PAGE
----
• Perhaps you need to broaden your “teacher pool” somewhat Sam. As a very busy single mother and full time Specialist teacher I often resort to using such websites of prescribed lists to stimulate my own thought processes. Life does not stop simply because I have 250+ personalised comments to write. Unlike the average employee I don’t get time during my working day to complete these comments – I have to juggle them around lessons, yard duties, supervising and training my school choir, doctors appointments, meetings, dance classes, piano lessons, cooking dinner, cleaning my house etc etc. Manage my time better you say – sure thing I’ll just stop marking the several hundred pieces I have to mark or the couple hundred videos I need to review in order to individually grade my students abilities. Each child is unique in ability, behaviour, performance and attitude; and each child is as equally important to me as the next. I don’t like to rush my judgements and I like to tailor my lessons to cater for as many individual needs as I can, but this takes time. Unlike the average office worker I don’t get to sit behind a desk and devise all this then put it into action, no I spend hours and hours after hours or at home at night because during the day I must deliver these lessons. In addition to being role model, care giver, social worker, medic, in many cases parent and confident – just a few of the many different “hats” I wear on a daily basis. To top this off I am given tight deadlines, strict word counts, educational and curriculum language and mandated formats that I MUST adhere to when composing my reports. Have you heard of the “sandwich technique” for writing comments? Gone are the days when I could straight forwardly inform a parent that their child is ill-mannered and lacks respect. No longer can I say your child needs to sit still and focus. Today it is all Johnny is a vibrant child who enjoys sharing his ideas with others when really Johnny doesn’t know how to sit still and has no respect for adults. In today’s society though that too is the “teachers” fault as more and more responsibility for raising children is dumped on the educator – what ever happened to parents educating their children with the basics of social etiquette? However that is another argument, back to the point at hand. That being I’d like to see you sit down in your personal time and spend the energy you did writing and most likely minimal research of this article to write 250+ personalised individual comments of a minimum of 650 characters in three weeks. Outside of and top of your everyday life – oh and I almost forgot they have to be different to last semester and last years comments, or the year before that as I live and work in a small community and heaven forbid I use the same comments on Johnny’s report card that I used on his brother Billy’s two years ago! My daughter has just had a week off with bronchitis, I’ve got the flu and am showing signs of bronchitis myself attend physio several times a week to continue my great progress from massive ankle surgery where I almost lost use of my foot from just misjudging as I went down a step. I have a story to read, a dishwasher to load and need to call my mother to make sure she’s ok in her hospital bed where she just got two new knees, but it’s ok. Somewhere after all that if I am not too tired I will pull out my notes and work samples, videos and photos in an attempt to write a couple more unique and individually tailored comments before my brain shuts down and my eyes begin to droop. Then just to give parents like yourself something to whinge about, I might look at and possible use some of my prewritten and prescribed comment bank statements to make sure I keep my language inside mandated outlines so I don’t have to redo it all next week because my boss doesn’t approve (yes teachers get edited too). Not to mention the sheer fact that I need my job and don’t want to give them any reason to not renew my contract at the end of the year because I didn’t play by the rules. Just because I like to use short cuts that make my life easier does not mean I care any less or that my students do not matter to me and I resent the insinuation that they do – please feel free anytime to walk a day in my shoes!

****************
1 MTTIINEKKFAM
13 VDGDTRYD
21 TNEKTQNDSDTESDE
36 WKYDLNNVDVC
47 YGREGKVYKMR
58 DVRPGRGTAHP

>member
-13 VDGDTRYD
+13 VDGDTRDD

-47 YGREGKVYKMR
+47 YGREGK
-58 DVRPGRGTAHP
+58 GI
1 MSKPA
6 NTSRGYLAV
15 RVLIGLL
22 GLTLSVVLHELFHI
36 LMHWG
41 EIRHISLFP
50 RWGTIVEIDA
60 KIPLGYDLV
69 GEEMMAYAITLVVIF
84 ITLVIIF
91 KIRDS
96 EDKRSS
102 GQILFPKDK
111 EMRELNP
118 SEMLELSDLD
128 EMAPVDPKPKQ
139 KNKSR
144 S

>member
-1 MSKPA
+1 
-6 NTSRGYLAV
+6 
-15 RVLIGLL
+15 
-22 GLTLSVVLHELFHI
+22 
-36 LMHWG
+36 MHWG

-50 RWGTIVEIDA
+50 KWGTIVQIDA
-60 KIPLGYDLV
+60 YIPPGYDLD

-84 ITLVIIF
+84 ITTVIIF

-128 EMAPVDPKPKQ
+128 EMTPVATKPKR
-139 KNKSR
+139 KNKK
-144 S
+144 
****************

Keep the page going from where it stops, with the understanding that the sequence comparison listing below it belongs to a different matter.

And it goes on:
• PS – just writing this post can put my career in jepardy due to strict “”social media guidelines” I must adhere too. If you thought the rules governing teachers in 2011 where tight you should see them today :/

  2. Duncan says:

    Hi Sam,

    Maybe you could add http://www.reportcommentbank.co.uk – there are over 35,000 comments here and you just point and click. Thanks !!

  3. Njaal Borch says:

    Wow, that is unreal! In Norway we still do physical meetings with the teachers in primary school, about half an hour for each child, twice a year. The child is welcome too, and feedback goes both ways. Seems preferable to a generated piece of official sounding nothing!